• International Visa and MasterCard: 2.9% (or 2.7% for non-profits) + $0.30 per transaction
  • Amex: 3.5% + $0 per transaction

Stripe has no setup fees, no contracts, and no termination fees. There is a $1 fee for failed ACH transfers. In cases where a donor disputes a charge with their bank (also called a "chargeback"), losing the dispute could result in a $15 fee. If the donor contacts you first, it's easy to issue a refund right from within Giving. So, in practice, this should be a rare occurrence. Fees are in $USD.

More Information on Processing Fees

Payment processing can be one of the more complex aspects of estimating the cost of a donation management system. If you're new to accepting online payments or donations, or you're in the process of comparing donation management systems, read on for some clarity to an important but potentially confusing topic.

1. There's Always a Processing Fee

There is always a fee for processing transactions with a credit card, debit card, or ACH bank transfer, regardless of which donation management system you use.

Some donation management systems roll the cost of payment processing into the software subscription itself, and other donation management systems will show one simple rate for all payment processing, such as 2.9% for online donations.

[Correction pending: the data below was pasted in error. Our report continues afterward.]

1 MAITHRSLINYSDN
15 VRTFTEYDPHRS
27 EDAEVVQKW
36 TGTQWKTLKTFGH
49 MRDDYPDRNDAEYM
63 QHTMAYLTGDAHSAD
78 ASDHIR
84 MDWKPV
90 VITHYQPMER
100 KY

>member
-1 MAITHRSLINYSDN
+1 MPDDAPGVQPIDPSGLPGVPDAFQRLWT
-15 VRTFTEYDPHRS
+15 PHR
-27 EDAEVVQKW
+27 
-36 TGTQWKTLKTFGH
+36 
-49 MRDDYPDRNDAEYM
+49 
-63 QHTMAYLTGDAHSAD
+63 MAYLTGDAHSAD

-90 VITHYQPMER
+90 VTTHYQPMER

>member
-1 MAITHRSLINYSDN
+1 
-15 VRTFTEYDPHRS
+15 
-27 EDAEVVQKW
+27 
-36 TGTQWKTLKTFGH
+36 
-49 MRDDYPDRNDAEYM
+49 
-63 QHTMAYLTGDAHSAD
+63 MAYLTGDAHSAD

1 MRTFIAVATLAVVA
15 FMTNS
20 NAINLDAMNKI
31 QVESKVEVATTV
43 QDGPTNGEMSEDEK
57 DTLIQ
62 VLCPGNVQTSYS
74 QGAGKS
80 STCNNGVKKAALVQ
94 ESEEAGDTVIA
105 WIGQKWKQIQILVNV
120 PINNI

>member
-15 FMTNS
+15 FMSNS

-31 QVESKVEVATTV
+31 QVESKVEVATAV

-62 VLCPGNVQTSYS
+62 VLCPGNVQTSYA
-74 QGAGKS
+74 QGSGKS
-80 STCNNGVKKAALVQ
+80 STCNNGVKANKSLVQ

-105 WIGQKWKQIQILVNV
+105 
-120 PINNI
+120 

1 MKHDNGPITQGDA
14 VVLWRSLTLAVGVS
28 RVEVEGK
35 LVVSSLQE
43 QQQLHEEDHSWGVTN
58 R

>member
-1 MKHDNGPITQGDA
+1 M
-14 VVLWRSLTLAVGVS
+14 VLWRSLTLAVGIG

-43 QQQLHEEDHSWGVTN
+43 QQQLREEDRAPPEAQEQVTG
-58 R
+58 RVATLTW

We expose the processing fee rates for credit/debit cards and ACH because Stripe's pricing is straightforward. The rate does not fluctuate with volume; "credit cards" means all credit cards (including American Express), and ACH rates are appropriately priced lower than cards.

2. Pricing Obscurity

When we were researching payment processors, many churches told us what kind of rates they were getting. When we looked at their actual statements with them and did the math, what we found was this: their "effective rate" was almost always higher than the rate they thought they were getting.

Sometimes it was because the rate was variable and they didn't meet the tiered minimums. Sometimes their bill was offset by monthly or annual fees. Sometimes, they simply missed some small print (see the PayPal case study below).

The "effective rate" is the actual % you're paying for payment processing. It includes the % cost as well as the transaction fees. In short, it's the total amount you paid for getting money into your bank account. It's the thing you should care about most when it comes to estimating the cost of payment processing.